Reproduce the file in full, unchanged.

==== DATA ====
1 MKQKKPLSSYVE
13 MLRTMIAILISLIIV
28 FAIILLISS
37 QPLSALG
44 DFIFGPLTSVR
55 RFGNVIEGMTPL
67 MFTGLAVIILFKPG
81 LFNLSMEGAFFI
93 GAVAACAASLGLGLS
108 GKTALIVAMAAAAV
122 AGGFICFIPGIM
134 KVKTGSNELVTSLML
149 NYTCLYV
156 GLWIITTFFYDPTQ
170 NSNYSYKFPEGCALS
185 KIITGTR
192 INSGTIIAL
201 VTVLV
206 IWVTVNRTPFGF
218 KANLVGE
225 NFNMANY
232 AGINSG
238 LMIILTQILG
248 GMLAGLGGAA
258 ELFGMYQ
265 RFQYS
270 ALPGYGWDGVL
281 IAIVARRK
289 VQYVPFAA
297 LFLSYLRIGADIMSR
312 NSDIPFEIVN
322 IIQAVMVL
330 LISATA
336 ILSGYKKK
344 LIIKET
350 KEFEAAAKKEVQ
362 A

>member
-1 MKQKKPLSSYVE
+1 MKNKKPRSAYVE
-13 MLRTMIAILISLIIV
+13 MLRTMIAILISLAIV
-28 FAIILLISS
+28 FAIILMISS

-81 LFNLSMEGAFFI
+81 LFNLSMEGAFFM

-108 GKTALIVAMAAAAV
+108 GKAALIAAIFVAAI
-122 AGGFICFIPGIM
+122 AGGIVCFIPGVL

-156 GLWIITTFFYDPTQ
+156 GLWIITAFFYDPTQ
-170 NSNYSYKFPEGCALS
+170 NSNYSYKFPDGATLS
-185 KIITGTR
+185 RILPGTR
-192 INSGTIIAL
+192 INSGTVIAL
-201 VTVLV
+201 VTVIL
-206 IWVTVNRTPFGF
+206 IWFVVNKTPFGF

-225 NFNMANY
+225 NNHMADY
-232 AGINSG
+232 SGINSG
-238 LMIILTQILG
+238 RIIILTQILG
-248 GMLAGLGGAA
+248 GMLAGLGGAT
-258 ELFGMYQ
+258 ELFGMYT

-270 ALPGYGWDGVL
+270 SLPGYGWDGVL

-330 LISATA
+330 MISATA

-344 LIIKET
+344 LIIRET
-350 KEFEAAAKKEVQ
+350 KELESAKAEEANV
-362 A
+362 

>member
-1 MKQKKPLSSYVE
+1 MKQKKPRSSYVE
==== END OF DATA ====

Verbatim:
1 MKQKKPLSSYVE
13 MLRTMIAILISLIIV
28 FAIILLISS
37 QPLSALG
44 DFIFGPLTSVR
55 RFGNVIEGMTPL
67 MFTGLAVIILFKPG
81 LFNLSMEGAFFI
93 GAVAACAASLGLGLS
108 GKTALIVAMAAAAV
122 AGGFICFIPGIM
134 KVKTGSNELVTSLML
149 NYTCLYV
156 GLWIITTFFYDPTQ
170 NSNYSYKFPEGCALS
185 KIITGTR
192 INSGTIIAL
201 VTVLV
206 IWVTVNRTPFGF
218 KANLVGE
225 NFNMANY
232 AGINSG
238 LMIILTQILG
248 GMLAGLGGAA
258 ELFGMYQ
265 RFQYS
270 ALPGYGWDGVL
281 IAIVARRK
289 VQYVPFAA
297 LFLSYLRIGADIMSR
312 NSDIPFEIVN
322 IIQAVMVL
330 LISATA
336 ILSGYKKK
344 LIIKET
350 KEFEAAAKKEVQ
362 A

>member
-1 MKQKKPLSSYVE
+1 MKNKKPRSAYVE
-13 MLRTMIAILISLIIV
+13 MLRTMIAILISLAIV
-28 FAIILLISS
+28 FAIILMISS

-81 LFNLSMEGAFFI
+81 LFNLSMEGAFFM

-108 GKTALIVAMAAAAV
+108 GKAALIAAIFVAAI
-122 AGGFICFIPGIM
+122 AGGIVCFIPGVL

-156 GLWIITTFFYDPTQ
+156 GLWIITAFFYDPTQ
-170 NSNYSYKFPEGCALS
+170 NSNYSYKFPDGATLS
-185 KIITGTR
+185 RILPGTR
-192 INSGTIIAL
+192 INSGTVIAL
-201 VTVLV
+201 VTVIL
-206 IWVTVNRTPFGF
+206 IWFVVNKTPFGF

-225 NFNMANY
+225 NNHMADY
-232 AGINSG
+232 SGINSG
-238 LMIILTQILG
+238 RIIILTQILG
-248 GMLAGLGGAA
+248 GMLAGLGGAT
-258 ELFGMYQ
+258 ELFGMYT

-270 ALPGYGWDGVL
+270 SLPGYGWDGVL

-330 LISATA
+330 MISATA

-344 LIIKET
+344 LIIRET
-350 KEFEAAAKKEVQ
+350 KELESAKAEEANV
-362 A
+362 

>member
-1 MKQKKPLSSYVE
+1 MKQKKPRSSYVE